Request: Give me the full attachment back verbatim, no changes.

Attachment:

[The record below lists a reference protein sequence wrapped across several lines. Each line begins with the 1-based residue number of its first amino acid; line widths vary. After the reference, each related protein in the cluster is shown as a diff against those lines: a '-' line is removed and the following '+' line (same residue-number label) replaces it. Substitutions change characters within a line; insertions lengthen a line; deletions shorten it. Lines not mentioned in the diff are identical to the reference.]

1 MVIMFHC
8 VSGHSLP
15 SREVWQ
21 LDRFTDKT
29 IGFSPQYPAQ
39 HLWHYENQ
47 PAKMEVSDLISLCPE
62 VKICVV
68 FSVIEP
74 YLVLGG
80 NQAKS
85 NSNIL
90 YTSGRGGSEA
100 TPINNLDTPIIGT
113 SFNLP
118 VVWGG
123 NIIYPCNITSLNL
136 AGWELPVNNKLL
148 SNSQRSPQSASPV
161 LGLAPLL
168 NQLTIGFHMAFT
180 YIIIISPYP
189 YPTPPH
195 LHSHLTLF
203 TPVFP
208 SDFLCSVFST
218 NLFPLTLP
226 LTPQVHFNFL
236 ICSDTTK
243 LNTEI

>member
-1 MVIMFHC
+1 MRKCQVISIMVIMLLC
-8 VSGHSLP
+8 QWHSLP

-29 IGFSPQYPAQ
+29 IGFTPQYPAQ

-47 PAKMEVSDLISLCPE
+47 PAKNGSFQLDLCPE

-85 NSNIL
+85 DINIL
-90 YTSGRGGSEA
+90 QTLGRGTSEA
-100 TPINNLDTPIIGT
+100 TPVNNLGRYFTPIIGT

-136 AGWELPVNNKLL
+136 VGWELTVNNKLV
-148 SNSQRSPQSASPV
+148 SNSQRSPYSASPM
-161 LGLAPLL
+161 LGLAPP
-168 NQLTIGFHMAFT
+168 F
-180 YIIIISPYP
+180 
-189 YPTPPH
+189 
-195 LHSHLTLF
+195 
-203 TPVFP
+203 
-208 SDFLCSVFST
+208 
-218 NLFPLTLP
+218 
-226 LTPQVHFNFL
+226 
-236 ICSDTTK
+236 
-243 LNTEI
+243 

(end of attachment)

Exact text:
[The record below lists a reference protein sequence wrapped across several lines. Each line begins with the 1-based residue number of its first amino acid; line widths vary. After the reference, each related protein in the cluster is shown as a diff against those lines: a '-' line is removed and the following '+' line (same residue-number label) replaces it. Substitutions change characters within a line; insertions lengthen a line; deletions shorten it. Lines not mentioned in the diff are identical to the reference.]

1 MVIMFHC
8 VSGHSLP
15 SREVWQ
21 LDRFTDKT
29 IGFSPQYPAQ
39 HLWHYENQ
47 PAKMEVSDLISLCPE
62 VKICVV
68 FSVIEP
74 YLVLGG
80 NQAKS
85 NSNIL
90 YTSGRGGSEA
100 TPINNLDTPIIGT
113 SFNLP
118 VVWGG
123 NIIYPCNITSLNL
136 AGWELPVNNKLL
148 SNSQRSPQSASPV
161 LGLAPLL
168 NQLTIGFHMAFT
180 YIIIISPYP
189 YPTPPH
195 LHSHLTLF
203 TPVFP
208 SDFLCSVFST
218 NLFPLTLP
226 LTPQVHFNFL
236 ICSDTTK
243 LNTEI

>member
-1 MVIMFHC
+1 MRKCQVISIMVIMLLC
-8 VSGHSLP
+8 QWHSLP

-29 IGFSPQYPAQ
+29 IGFTPQYPAQ

-47 PAKMEVSDLISLCPE
+47 PAKNGSFQLDLCPE

-85 NSNIL
+85 DINIL
-90 YTSGRGGSEA
+90 QTLGRGTSEA
-100 TPINNLDTPIIGT
+100 TPVNNLGRYFTPIIGT

-136 AGWELPVNNKLL
+136 VGWELTVNNKLV
-148 SNSQRSPQSASPV
+148 SNSQRSPYSASPM
-161 LGLAPLL
+161 LGLAPP
-168 NQLTIGFHMAFT
+168 F
-180 YIIIISPYP
+180 
-189 YPTPPH
+189 
-195 LHSHLTLF
+195 
-203 TPVFP
+203 
-208 SDFLCSVFST
+208 
-218 NLFPLTLP
+218 
-226 LTPQVHFNFL
+226 
-236 ICSDTTK
+236 
-243 LNTEI
+243 